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dc.contributor.advisorRouder, Jeffrey Neil, 1966-eng
dc.contributor.authorPratte, Michael S., 1981-eng
dc.date.issued2010eng
dc.date.submitted2010 Springeng
dc.descriptionTitle from PDF of title page (University of Missouri--Columbia, viewed on May 27. 2010).eng
dc.descriptionThe entire thesis text is included in the research.pdf file; the official abstract appears in the short.pdf file; a non-technical public abstract appears in the public.pdf file.eng
dc.descriptionDissertation advisor: Dr. Jeffrey N. Rouder.eng
dc.descriptionVita.eng
dc.descriptionIncludes bibliographical references.eng
dc.descriptionPh. D. University of Missouri--Columbia 2010.eng
dc.descriptionDissertations, Academic -- University of Missouri--Columbia -- Psychology.eng
dc.description.abstractRecognition memory refers to a person's ability to recognize something that has been previously encountered. For several decades recognition memory has been thought to be governed by a single process whereby the strength of a memory for an item dictates whether people judge the item as having been previously encountered or not. More recently, it has been proposed that recognition memory is governed by two, independent processes: Sometimes a memory judgement is based on strength, sometimes it is based on explicit recollection. Whereas this two-process theory has been embraced by many researchers, others claim that only one process is necessary to explain recognition memory. Here, I argue that all previous evidence for both the one and the two-process theories is questionable -- because all models of recognition memory are non-linear models, averaging data over factors that vary (e.g., items) will distort the conclusions drawn. In all previous work it has been necessary to average data over items in order to fit formal models. To avoid the distortions from averaging, I develop hierarchical versions of popular recognition memory models that simultaneously account for person and item variability. These models are fit to data from several experiments to assess the veracity of previous claims. The results of this hierarchical modeling suggest that 1) ROC asymmetry, which has served as strong evidence for particular one and two-process model, is not an artifact of averaging, 2) The Yonelinas two-process model provides a superior account of recognition memory data when compared with the unequal-variance signal detection model via the DIC model-fit statistic, and 3) Two-process model fits reveal that estimates of recollection and familiarity co-vary across items and people. Moreover, manipulations of depth-of-processing, perceptual matchmismatch, response deadline, and list length all affect both recollection and familiarity to some degree. This result implies that, although the two-process model is the best-fitting parametric model, the data are being generated from a yet-to-be specified one-process model.eng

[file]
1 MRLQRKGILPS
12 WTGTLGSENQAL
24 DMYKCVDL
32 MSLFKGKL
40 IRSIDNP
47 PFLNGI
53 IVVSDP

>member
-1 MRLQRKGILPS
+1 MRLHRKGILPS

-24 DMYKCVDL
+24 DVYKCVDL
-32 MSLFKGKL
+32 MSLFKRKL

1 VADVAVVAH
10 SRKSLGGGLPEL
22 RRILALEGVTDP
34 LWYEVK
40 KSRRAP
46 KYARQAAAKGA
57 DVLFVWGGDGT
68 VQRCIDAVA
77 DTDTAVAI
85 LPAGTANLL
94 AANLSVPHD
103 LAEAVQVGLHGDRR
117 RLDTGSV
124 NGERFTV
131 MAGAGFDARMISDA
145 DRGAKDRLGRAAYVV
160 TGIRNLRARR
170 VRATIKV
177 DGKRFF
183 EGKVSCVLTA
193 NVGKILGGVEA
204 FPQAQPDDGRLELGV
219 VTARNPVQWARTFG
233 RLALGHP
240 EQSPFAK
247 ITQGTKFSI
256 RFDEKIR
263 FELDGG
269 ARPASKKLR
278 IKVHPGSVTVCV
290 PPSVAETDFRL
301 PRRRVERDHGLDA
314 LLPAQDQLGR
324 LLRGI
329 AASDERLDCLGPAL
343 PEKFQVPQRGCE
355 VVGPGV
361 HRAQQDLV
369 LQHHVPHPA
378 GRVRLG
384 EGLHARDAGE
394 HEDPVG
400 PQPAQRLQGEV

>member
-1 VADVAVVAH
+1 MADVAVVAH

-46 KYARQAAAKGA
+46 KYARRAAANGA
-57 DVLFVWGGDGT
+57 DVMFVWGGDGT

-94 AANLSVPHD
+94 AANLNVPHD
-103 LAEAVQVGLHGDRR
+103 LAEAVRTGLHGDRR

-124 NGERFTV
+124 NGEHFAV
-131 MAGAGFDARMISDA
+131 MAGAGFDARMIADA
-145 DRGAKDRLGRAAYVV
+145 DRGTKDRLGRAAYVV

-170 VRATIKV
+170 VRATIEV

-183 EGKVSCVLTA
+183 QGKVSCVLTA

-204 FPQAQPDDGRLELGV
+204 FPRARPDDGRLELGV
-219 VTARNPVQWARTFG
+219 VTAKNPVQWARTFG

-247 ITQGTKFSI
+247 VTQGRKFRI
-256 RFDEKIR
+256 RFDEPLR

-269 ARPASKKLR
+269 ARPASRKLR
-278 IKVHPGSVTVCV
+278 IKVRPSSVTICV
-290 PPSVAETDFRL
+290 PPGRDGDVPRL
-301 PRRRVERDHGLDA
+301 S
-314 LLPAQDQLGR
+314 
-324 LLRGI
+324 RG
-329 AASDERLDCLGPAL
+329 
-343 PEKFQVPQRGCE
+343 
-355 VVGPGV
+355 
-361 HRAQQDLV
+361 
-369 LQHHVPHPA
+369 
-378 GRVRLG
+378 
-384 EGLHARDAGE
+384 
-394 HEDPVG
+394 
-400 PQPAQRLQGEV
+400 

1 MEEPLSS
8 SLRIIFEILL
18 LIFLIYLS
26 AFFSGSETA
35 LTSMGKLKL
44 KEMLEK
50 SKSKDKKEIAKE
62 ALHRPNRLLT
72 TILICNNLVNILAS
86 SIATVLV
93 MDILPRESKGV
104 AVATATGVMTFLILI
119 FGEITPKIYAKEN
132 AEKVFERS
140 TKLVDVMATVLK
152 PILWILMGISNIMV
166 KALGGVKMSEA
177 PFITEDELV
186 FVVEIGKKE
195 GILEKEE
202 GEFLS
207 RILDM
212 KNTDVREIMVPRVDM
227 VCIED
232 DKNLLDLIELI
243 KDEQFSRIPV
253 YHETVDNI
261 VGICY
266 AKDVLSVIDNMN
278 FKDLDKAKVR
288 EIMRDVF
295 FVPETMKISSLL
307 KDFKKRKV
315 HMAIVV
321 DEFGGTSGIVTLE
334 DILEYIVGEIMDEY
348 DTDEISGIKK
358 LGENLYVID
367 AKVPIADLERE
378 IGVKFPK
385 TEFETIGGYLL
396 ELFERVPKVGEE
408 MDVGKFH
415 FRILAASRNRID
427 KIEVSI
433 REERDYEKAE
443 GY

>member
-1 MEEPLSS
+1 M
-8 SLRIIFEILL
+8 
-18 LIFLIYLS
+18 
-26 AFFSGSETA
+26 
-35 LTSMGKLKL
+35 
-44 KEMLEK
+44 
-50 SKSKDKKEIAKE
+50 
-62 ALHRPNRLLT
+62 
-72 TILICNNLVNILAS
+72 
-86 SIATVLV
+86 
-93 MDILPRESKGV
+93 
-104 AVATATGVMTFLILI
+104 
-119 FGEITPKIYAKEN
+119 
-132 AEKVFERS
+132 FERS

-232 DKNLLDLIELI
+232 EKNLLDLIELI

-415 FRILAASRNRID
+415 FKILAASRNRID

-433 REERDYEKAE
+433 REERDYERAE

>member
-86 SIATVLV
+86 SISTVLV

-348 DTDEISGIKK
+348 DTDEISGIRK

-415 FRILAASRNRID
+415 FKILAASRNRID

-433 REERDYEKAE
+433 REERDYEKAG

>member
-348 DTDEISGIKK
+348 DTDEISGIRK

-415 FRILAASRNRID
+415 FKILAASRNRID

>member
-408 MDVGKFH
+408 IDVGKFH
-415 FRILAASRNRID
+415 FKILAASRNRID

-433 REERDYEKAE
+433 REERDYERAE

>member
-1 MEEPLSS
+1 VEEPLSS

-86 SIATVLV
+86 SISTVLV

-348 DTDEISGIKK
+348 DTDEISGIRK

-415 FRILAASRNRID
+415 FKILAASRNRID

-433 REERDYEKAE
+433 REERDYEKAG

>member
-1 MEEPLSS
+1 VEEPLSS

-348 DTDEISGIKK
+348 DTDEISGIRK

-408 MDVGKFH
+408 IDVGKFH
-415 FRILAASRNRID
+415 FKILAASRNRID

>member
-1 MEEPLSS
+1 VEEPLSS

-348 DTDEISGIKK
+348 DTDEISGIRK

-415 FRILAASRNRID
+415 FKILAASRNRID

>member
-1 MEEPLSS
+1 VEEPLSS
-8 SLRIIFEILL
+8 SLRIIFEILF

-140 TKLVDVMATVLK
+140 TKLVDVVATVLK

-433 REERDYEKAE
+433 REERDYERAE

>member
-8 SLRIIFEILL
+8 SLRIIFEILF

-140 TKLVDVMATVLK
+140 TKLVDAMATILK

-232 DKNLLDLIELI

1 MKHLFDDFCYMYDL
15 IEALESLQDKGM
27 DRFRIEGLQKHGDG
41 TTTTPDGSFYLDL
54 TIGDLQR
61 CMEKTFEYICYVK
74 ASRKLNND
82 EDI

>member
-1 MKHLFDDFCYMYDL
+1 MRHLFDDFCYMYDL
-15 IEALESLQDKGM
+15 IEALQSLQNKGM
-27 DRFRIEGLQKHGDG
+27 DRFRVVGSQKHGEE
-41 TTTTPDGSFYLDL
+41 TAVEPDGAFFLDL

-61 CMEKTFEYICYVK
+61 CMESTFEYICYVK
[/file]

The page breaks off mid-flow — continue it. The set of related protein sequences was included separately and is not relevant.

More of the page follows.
dc.format.extentxi, 143 pageseng
dc.identifier.merlinb7783155xeng
dc.identifier.merlinb7783155xeng
dc.identifier.oclc656273947eng
dc.identifier.otherPratteM-050710-D4190eng
dc.identifier.urihttp://hdl.handle.net/10355/8326eng
dc.publisherUniversity of Missouri--Columbiaeng
dc.relation.ispartof2010 Freely available dissertations (MU)eng
dc.relation.ispartofcommunityUniversity of Missouri-Columbia. Graduate School. Theses and Dissertations. Dissertations. 2010 Dissertationseng
dc.subject.lcshRecognition (Psychology) -- Mathematical modelseng
dc.subject.lcshMemoryeng
dc.subject.lcshBayesian statistical decision theoryeng
dc.titleAssessing single- and dual-process accounts of recognition memory using hierarchical Bayesian modelseng
dc.typeThesiseng
thesis.degree.disciplinePsychology (MU)eng
thesis.degree.grantorUniversity of Missouri--Columbiaeng
thesis.degree.levelDoctoraleng
thesis.degree.namePh. D.eng


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